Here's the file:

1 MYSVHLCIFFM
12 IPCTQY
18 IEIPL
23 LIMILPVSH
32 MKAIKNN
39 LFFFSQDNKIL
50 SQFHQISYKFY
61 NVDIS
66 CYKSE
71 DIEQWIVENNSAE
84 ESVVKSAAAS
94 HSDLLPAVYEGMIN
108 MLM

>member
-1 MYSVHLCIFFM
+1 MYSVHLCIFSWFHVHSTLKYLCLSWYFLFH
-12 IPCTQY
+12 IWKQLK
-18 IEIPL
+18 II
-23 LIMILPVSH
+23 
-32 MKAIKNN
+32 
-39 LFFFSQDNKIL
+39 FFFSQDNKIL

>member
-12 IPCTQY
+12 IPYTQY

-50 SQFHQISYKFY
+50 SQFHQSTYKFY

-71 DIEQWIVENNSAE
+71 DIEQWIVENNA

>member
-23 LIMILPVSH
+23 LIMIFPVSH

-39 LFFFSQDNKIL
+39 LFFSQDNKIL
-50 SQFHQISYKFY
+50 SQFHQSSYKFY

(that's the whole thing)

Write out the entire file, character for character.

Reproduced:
1 MYSVHLCIFFM
12 IPCTQY
18 IEIPL
23 LIMILPVSH
32 MKAIKNN
39 LFFFSQDNKIL
50 SQFHQISYKFY
61 NVDIS
66 CYKSE
71 DIEQWIVENNSAE
84 ESVVKSAAAS
94 HSDLLPAVYEGMIN
108 MLM

>member
-1 MYSVHLCIFFM
+1 MYSVHLCIFSWFHVHSTLKYLCLSWYFLFH
-12 IPCTQY
+12 IWKQLK
-18 IEIPL
+18 II
-23 LIMILPVSH
+23 
-32 MKAIKNN
+32 
-39 LFFFSQDNKIL
+39 FFFSQDNKIL

>member
-12 IPCTQY
+12 IPYTQY

-50 SQFHQISYKFY
+50 SQFHQSTYKFY

-71 DIEQWIVENNSAE
+71 DIEQWIVENNA

>member
-23 LIMILPVSH
+23 LIMIFPVSH

-39 LFFFSQDNKIL
+39 LFFSQDNKIL
-50 SQFHQISYKFY
+50 SQFHQSSYKFY